From the linked Nature piece:
Jan de Ruiter, a cognitive scientist at Bielefeld University in Germany, tweeted: “NHST [null hypothesis significance testing] is really problematic”, but added that banning all inferential statistics is “throwing away the baby with the p-value”.
If the objective is to prevent P values from being used as stand-ins for real, repeatable results, why not require some additional significance testing in addition to disproving the null hypothesis? Psychology may have some specific issues* (i.e., small sample sizes, variation across samples, or even good ol' false positives) but much like other areas of study it requires methods to compare experimental results.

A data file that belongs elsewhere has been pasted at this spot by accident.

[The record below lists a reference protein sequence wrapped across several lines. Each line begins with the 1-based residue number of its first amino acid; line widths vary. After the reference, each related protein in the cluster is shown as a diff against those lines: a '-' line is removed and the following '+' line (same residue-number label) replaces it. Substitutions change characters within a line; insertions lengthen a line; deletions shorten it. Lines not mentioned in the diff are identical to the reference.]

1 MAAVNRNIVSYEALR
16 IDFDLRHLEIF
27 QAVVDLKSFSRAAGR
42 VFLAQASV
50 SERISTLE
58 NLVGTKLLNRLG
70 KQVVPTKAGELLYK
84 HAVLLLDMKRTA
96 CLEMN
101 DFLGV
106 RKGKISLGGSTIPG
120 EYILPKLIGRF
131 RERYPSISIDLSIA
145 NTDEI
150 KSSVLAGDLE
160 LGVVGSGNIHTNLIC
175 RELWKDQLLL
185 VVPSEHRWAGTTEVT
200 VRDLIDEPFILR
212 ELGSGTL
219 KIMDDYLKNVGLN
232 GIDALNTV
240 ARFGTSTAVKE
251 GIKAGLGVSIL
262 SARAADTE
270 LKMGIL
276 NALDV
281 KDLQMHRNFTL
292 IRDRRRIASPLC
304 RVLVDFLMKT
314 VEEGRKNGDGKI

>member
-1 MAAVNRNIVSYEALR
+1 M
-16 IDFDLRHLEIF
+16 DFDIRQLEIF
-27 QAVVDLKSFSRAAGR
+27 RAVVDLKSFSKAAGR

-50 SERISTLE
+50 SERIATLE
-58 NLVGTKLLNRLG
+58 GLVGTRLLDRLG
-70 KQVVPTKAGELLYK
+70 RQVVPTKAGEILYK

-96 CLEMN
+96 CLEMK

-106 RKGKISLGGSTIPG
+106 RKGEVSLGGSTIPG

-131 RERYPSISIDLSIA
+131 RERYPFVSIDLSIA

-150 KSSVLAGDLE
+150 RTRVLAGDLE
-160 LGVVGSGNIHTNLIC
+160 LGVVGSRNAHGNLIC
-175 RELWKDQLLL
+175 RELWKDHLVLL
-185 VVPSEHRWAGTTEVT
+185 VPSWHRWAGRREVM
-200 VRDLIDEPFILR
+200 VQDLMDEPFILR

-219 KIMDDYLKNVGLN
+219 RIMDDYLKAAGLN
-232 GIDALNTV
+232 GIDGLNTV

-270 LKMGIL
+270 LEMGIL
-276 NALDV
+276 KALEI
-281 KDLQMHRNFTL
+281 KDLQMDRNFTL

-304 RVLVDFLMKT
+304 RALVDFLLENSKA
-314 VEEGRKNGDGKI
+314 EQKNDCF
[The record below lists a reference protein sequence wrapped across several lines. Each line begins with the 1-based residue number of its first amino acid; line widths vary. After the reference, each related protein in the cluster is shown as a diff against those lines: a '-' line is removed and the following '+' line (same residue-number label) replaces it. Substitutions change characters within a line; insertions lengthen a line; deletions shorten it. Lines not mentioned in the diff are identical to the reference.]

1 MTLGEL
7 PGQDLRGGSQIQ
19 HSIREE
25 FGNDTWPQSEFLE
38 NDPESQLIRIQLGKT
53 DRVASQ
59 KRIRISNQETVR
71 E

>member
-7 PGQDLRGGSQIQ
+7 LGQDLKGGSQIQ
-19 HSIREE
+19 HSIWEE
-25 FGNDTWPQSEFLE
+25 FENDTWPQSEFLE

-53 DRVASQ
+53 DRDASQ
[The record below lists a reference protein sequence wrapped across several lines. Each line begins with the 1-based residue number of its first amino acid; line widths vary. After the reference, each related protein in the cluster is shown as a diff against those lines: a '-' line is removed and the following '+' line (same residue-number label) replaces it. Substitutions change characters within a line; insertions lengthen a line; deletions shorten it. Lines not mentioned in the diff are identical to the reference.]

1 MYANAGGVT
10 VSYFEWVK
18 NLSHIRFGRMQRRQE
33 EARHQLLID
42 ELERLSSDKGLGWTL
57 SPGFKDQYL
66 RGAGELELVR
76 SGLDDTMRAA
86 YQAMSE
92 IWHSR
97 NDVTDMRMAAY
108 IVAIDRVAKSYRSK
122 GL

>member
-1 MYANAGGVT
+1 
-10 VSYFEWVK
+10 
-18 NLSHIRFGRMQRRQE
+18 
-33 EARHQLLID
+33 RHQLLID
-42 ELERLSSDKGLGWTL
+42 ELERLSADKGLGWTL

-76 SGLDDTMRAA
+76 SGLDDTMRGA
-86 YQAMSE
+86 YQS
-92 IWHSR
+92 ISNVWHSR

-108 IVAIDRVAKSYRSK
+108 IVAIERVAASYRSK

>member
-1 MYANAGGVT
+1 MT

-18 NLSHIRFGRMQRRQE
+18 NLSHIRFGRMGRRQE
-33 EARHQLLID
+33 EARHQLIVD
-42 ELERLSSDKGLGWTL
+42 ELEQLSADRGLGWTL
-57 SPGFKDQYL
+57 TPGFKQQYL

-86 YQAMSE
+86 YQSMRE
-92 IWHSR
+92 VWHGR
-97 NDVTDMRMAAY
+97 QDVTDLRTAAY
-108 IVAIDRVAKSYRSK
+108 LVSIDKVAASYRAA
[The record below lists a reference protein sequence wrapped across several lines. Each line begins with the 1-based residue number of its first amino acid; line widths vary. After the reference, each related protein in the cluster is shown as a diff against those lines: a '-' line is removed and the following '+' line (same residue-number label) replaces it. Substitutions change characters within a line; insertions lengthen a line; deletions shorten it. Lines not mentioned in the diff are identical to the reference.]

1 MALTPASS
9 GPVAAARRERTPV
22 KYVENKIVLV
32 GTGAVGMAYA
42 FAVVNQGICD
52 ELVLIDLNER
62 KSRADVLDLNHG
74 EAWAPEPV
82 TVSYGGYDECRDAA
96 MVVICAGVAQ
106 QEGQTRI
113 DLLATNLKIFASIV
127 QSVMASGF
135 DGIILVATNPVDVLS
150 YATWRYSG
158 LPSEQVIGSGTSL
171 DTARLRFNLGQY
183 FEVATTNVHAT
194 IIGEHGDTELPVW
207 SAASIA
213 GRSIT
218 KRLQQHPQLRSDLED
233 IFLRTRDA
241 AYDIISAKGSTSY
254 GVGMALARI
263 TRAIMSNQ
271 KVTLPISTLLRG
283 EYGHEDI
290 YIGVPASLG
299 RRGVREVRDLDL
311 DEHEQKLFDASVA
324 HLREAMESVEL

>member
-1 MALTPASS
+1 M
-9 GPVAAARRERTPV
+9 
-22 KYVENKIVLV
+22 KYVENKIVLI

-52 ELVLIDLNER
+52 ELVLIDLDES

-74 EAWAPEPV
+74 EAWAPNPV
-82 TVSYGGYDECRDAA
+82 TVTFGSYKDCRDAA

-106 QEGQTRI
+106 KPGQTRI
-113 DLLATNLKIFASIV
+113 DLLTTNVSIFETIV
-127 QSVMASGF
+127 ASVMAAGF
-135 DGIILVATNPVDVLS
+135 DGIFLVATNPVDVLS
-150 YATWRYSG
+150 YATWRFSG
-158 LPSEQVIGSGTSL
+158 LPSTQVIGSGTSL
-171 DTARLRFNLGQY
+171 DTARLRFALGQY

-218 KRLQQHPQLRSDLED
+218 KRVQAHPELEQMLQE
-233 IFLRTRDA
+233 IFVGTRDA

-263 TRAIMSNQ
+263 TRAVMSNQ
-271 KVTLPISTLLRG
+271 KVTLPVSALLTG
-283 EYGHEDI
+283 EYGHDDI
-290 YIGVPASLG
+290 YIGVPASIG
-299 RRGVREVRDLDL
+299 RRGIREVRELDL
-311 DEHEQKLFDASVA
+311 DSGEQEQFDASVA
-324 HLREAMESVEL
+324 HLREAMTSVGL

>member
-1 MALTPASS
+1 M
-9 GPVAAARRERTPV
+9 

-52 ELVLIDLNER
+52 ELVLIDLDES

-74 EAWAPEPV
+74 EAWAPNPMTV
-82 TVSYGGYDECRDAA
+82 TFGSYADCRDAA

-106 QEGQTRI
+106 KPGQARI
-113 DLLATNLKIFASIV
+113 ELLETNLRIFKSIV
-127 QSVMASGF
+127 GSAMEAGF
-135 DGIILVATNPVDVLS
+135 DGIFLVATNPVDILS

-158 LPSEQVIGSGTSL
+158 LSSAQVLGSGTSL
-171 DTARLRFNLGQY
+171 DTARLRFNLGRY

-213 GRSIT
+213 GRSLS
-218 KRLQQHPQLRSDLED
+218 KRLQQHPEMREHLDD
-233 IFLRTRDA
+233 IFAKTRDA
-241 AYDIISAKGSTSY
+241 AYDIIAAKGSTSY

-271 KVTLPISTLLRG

There's a temptation to suggest that reviewers should be responsible for determining whether a P value is used appropriately. A seemingly-significant P value has great power, though, and the average reviewer may not read beyond P < 0.05 even if other analyses are presented or even failed. As with nearly every other aspect of publishing, results and their interpretation should be handled on a case-by-case basis without eliminating any options. Abuse of statistics will only get worse without consistent ways to interpret data.
* I'm not a psychologist, have never published in a psychology journal, and rarely speak with anyone practicing psychology research.